UCL  IRIS
Institutional Research Information Service
UCL Logo
Please report any queries concerning the funding data grouped in the sections named "Externally Awarded" or "Internally Disbursed" (shown on the profile page) to your Research Finance Administrator. Your can find your Research Finance Administrator at http://www.ucl.ac.uk/finance/research/post_award/post_award_contacts.php by entering your department
Please report any queries concerning the student data shown on the profile page to:

Email: portico-services@ucl.ac.uk

Help Desk: http://www.ucl.ac.uk/ras/portico/helpdesk
 More search options
Dr Ine Steenmans
Shropshire House
London
WC1E 6JA
Tel: 02031086229
Appointment
  • Lecturer in Futures, Analysis and Policy
  • STEaPP
  • Faculty of Engineering Science
Role
UCL Principal Supervisor,UCL Subsidiary Supervisor
Biography

Dr Ine Steenmans is a Lecturer in Futures, Analysis and Policy at the UCL Department for Science, Technology, Engineering and Public Policy. Her work focuses on the effectiveness of different analytical tools in the design of public policy. She specialises in methods and processes used to address policy challenges that span multiple sectors and longer time horizons. As decision support research has historically suffered from a disconnect between theory and practice, and all of Dr Steenmans’ work is needs-driven and undertaken in partnership with policy practitioners. She has especial interest in supporting analytical innovation that fits the typical resource-constrained and time-pressured contexts of policy work.


Dr Steenmans joined UCL in 2017 and previously worked for the UK Government Office for Science. She is Chair of the UK Operational Research Society’s Public Policy Design Special Interest Group, and Adviser to the UK Research Institute for Sociotechnical Cyber Security. Ongoing and recent projects have included use of systems mapping, evaluation methods, scenario development, futures literacy, and mission scoping tools across policy areas of healthcare, industrial decarbonisation, built environment, space and cybersecurity in direct partnership with the UNDP, UKRI, Lloyds Insurance, UK Cabinet Office’s Policy Lab and the UAE Office of Advanced Sciences.

She obtained her MEng in Civil and Environmental Engineering from Cambridge University, followed by an MSc in International Planning at the Bartlett School at UCL, and then later an EPSRC-funded Engineering Doctorate (EngD) at the UCL Centre for Urban Sustainability and Resilience. Her doctoral research focused on the real-world use of qualitative Operational Research methods within strategic infrastructure planning practices.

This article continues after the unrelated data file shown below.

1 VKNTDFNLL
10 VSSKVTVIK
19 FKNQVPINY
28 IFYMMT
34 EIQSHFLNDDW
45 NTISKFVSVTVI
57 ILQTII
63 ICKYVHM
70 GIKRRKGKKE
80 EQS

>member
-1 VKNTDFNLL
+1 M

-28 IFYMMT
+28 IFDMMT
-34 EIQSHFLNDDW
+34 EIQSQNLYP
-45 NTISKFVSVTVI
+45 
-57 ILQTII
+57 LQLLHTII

Research Summary

Ine's policy foresight work focuses on the integration of different types of intelligence about possible future change into public decision-making processes. As is fundamental to UCL’s impact-driven ethos, this is undertaken through an integrated mixture of research, practice, and education. Her interests focus primarily on enhancing the effectiveness and efficiency by which futures methods and approaches (e.g. visioning, horizon scanning, scenarios, roadmapping) are used in practice. In contrast to much academic policy foresight work, this means that she focuses on enhancing a way of thinking and working, rather than specialises within a particular sector or discipline.

Teaching Summary

Ine leads "Analytic Methods for Policy" (STEP0020). The course introduces a diverse range of analytical methods for informing public decisions. Over 30 different methods are presented to provide students with an overview of the landscape of analytic practice for policy. These cover analytic contributions across the spectrum of public problem-solving activities: defining problem requirements; understanding the system; exploring options; analysing risk; informing action; and communicating insight.

Traditionally these methods would be encountered and grouped under different sectoral or disciplinary labels, including ‘decision analysis’, ‘strategy development’, ‘operational research’, ‘problem structuring’, ‘foresight & futures’, ‘research design’, ‘evaluation’, ‘design thinking’, ‘systems analysis’, ‘data science’, and ‘coding’. What is unique about the approach taken on this course is its argument that it is helpful for practice to see how these diverse methods come together a single, overarching analytic practice for policy framework. 

Ine is passionate about working with policy officials and analysts on capacity development.

Please report any queries concerning the data shown on this page to https://www.ucl.ac.uk/hr/helpdesk/helpdesk_web_form.php
University College London - Gower Street - London - WC1E 6BT Tel:+44 (0)20 7679 2000

© UCL 1999–2011

Search by